Jeffersontown High School celebrates poetry in an ambitious project [Jeffersontown]

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As young people, we’re taught that hard work brings success and of the importance of education. There are so many of us around, scribbling words and pictures that the world has yet to see existence of and so much of it is left overlooked or forgotten. It’s a daily struggle among the lives of artists, and those who commit themselves to blowing life into our vibrant world. We see so much of it every day; writers, musicians, and those with unselfish passion for improving the world around us can just barely float on the surface of stability. There remains a lot unsaid about why these branches of our culture seem to get the shaft, but too much of its causes remain out of our control.

Louder than a Bomb is the new documentary by Jon Siskel and Greg Jacobs that follows four Chicago high school poetry teams as they prepare and compete in a city-wide slam of the same name. It is centered around four talented subjects hailing from vastly different parts of the Chicago area and the role that poetry plays in their lives. They practice expression through performance poetry, both individually and in groups, where they must rely solely on their voice, emotion and words they convey. Months prior to filming, the directors observed many competitors before choosing who to focus on. One of these turned out to be Nate Marshall, who visited Jeffersontown High School last week to work with their writing students.

Nate Marshall performing a poem for students

It was out on a whim that art teacher Scot Entrican contacted Greg Jacobs asking to show the film to their students. He read a review by Roger Ebert when it had debuted at the Chicago Film Festival and saw this as an opportunity to further integrate the arts into other departments at the school. With the support of principal Mr. Pollio, they were able to purchase a screener of the film and a plane ticket for Nate to arrive two weeks following the premiere. J-town was the first Kentucky venue to receive access to film; however, it’s expected to be picked up by the Baxter, as it has already been claimed on the Oprah Winfrey Network. Starting on May 2nd the school began screenings of Louder than a Bomb in their newly renovated auditorium. Over the course of a week, it was arranged so every student saw the film while the English department followed it up with a lesson in Poetry. It then debuted in New York on May 18th and is currently circulating among select theaters around the nation.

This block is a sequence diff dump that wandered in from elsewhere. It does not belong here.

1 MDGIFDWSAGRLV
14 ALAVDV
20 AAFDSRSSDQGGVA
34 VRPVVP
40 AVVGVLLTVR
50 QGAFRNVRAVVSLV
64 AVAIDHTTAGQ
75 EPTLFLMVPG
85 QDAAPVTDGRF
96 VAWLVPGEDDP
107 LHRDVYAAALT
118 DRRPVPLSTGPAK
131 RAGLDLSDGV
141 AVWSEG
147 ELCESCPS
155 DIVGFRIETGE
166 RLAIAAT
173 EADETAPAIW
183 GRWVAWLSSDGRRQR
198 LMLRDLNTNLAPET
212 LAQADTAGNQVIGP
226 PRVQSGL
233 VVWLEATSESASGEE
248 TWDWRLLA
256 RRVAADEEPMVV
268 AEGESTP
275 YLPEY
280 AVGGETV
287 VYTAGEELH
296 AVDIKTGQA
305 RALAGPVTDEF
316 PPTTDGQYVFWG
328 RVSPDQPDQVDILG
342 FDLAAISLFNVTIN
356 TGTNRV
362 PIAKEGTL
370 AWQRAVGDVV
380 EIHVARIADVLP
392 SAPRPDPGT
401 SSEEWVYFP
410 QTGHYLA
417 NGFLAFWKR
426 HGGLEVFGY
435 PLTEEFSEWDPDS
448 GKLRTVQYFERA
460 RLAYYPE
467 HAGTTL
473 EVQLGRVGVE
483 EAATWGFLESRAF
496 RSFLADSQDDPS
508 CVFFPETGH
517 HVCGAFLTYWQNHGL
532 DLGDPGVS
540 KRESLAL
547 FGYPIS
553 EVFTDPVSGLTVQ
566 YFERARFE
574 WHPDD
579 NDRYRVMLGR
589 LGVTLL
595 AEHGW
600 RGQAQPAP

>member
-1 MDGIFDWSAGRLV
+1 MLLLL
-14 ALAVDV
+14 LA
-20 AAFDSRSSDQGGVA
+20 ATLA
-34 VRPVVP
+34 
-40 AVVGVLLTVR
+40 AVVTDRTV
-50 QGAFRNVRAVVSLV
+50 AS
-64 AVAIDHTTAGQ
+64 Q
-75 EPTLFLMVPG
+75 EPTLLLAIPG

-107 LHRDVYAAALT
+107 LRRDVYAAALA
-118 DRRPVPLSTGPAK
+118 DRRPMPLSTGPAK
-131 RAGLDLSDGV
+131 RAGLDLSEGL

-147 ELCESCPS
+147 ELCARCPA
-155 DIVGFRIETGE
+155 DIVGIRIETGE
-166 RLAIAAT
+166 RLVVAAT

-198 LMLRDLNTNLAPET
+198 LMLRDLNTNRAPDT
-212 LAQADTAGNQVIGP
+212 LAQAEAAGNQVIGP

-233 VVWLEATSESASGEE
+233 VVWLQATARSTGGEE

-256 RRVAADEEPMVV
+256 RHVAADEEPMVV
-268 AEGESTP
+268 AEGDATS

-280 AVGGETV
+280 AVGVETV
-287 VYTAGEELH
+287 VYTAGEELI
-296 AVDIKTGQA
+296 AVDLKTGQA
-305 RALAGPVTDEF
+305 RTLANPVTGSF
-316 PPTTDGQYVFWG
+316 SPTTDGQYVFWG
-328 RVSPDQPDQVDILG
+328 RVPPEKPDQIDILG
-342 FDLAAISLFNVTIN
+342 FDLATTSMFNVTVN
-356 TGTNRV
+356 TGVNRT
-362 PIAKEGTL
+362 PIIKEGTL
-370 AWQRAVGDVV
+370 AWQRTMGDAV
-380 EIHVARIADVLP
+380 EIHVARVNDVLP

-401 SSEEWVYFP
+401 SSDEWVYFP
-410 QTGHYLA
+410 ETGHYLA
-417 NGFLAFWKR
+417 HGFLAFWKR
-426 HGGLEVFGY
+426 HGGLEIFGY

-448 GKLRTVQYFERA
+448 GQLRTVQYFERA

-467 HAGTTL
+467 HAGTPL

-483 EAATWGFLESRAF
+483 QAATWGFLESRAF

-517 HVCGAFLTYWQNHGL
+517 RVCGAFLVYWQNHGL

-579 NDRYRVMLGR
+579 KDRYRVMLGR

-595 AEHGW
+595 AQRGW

Mr. Entrican said he noticed an immediate response from the students after seeing the film. “When they walked out they were really excited about it, and I know a lot of kids that immediately came back to classes, such as mine, and started writing their own poems because they wanted to work with Nate.” I asked if he thought the film changed attitudes within their students. “I really think it did. It did everything I wanted it to: shined a light on small films and documentaries- that they’re not these things you just watch in science class, and also really shined a light on poetry and what it can be, because we all have this ‘idea’ of what poetry is. The movie kind of breaks that down a bit. It made a big difference in the school and our attitudes towards what we can do in the building. The kids were awesome; I think they got so much out of it and it’s encouraging that we can do more things like this.”

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